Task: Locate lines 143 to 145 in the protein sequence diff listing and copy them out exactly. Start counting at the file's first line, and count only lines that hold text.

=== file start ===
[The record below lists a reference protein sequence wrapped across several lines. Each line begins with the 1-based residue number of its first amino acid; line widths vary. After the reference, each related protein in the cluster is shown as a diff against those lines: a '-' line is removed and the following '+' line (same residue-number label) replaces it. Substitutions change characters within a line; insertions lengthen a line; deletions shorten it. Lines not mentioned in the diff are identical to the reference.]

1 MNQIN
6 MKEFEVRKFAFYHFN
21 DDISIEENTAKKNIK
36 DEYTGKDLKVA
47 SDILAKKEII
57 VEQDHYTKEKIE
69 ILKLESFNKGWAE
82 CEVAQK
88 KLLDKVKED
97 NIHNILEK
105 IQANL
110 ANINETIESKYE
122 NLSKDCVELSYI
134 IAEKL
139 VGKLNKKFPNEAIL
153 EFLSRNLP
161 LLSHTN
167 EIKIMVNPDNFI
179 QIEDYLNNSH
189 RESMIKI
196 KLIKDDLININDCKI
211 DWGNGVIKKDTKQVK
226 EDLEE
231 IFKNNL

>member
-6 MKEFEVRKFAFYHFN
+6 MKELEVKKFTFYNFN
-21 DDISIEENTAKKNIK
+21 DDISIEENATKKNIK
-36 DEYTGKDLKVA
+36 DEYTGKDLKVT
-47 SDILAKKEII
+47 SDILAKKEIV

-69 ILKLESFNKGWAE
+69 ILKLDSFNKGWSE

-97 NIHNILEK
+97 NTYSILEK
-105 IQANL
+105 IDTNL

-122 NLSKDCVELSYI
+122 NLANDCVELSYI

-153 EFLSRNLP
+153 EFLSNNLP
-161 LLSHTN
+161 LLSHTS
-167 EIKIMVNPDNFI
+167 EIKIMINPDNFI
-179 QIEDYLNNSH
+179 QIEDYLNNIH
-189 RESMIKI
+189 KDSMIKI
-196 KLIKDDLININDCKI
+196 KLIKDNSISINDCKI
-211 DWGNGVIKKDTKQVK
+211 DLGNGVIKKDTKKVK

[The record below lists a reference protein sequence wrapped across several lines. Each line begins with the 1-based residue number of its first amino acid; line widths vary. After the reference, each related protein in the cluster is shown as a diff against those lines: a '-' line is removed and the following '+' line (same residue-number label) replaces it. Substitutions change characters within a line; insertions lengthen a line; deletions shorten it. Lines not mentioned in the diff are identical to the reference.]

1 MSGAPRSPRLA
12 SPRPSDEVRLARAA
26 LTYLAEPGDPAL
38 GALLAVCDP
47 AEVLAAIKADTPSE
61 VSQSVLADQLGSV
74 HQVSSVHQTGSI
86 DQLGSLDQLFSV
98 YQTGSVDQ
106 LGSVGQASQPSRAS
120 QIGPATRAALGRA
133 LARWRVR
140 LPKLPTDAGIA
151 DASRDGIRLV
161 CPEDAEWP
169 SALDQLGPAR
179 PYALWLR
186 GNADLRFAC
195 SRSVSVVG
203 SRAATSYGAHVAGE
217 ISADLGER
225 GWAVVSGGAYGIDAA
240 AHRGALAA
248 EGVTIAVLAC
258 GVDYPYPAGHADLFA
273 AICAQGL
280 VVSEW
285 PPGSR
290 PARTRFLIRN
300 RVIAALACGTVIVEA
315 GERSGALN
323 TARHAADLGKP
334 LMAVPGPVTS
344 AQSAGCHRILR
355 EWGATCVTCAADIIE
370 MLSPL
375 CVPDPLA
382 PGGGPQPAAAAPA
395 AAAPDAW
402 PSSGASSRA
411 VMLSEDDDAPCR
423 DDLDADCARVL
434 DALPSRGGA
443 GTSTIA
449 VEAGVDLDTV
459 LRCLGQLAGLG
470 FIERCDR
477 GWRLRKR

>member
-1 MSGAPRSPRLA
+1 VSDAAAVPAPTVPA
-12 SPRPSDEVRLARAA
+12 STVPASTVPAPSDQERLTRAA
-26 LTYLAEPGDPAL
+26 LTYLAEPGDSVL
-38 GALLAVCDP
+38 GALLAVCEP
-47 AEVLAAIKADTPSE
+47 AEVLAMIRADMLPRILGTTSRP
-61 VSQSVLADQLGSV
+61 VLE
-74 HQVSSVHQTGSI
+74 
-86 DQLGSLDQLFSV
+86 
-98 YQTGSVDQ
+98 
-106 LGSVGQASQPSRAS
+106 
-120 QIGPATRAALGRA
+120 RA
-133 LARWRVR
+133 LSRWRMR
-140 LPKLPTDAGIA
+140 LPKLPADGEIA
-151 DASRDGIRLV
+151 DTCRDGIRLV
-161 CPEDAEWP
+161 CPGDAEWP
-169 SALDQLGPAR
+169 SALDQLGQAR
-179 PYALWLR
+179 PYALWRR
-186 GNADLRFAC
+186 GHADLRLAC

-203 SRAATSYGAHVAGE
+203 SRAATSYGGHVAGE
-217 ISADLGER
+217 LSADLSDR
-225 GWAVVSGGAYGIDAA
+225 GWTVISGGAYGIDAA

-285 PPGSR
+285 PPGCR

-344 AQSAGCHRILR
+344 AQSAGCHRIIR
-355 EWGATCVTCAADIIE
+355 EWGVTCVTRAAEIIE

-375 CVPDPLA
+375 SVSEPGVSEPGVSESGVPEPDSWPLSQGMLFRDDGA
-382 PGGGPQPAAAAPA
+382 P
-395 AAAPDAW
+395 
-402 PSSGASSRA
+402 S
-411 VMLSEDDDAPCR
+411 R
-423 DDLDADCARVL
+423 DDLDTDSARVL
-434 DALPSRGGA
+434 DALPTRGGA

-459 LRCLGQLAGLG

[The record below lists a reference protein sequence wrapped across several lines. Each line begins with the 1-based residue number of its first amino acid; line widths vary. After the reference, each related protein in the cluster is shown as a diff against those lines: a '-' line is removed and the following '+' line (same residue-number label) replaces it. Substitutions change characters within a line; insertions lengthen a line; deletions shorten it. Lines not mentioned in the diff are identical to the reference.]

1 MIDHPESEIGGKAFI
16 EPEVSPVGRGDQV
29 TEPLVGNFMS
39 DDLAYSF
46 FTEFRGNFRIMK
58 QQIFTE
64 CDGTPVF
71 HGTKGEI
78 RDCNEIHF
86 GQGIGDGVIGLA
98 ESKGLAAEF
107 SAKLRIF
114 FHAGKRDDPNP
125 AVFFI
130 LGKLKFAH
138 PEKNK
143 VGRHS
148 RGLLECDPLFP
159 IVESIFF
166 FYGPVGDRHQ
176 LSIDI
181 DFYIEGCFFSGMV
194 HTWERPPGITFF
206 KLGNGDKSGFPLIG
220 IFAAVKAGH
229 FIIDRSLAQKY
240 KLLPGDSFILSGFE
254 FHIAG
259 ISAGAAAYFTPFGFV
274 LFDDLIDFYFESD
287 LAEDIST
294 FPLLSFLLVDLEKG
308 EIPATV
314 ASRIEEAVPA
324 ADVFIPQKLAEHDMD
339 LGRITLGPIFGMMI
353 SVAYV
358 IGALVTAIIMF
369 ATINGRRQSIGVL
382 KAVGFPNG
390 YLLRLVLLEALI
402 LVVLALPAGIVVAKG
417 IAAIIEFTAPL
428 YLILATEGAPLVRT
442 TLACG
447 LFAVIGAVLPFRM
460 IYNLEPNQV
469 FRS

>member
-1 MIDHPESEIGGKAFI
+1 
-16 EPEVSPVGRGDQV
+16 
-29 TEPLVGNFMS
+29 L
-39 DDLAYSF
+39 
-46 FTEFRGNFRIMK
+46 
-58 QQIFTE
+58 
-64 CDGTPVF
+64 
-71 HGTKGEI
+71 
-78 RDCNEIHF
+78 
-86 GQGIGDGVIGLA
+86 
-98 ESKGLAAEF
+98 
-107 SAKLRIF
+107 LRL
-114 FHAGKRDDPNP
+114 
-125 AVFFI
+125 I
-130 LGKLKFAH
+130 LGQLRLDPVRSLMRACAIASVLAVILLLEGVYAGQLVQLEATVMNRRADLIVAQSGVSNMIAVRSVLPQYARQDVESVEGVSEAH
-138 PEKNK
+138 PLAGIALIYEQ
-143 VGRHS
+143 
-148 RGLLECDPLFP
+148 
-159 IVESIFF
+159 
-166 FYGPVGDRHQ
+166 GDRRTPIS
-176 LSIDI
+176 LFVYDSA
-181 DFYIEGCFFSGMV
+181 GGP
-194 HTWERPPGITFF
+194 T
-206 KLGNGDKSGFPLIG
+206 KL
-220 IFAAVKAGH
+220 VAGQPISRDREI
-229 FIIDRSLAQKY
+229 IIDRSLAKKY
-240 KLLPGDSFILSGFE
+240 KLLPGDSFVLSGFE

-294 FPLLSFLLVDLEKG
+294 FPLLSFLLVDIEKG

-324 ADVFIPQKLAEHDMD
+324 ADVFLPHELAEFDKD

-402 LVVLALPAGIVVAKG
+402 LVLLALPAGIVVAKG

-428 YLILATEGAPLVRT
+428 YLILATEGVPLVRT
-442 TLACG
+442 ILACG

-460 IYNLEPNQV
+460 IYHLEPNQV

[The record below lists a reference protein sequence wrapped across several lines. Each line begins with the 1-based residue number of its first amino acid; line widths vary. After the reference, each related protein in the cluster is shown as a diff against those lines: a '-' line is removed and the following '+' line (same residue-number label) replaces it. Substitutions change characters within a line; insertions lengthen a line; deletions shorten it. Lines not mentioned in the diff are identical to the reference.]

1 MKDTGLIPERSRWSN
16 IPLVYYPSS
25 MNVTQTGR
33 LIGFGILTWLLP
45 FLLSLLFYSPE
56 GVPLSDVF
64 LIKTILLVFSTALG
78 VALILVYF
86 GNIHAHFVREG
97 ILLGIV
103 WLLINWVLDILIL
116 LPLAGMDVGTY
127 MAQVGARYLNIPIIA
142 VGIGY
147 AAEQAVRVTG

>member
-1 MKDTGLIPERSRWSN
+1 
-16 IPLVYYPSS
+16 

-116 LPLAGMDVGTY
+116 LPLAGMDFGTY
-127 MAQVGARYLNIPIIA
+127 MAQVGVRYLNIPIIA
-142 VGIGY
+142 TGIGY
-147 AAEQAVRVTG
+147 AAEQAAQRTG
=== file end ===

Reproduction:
-203 SRAATSYGAHVAGE
+203 SRAATSYGGHVAGE
-217 ISADLGER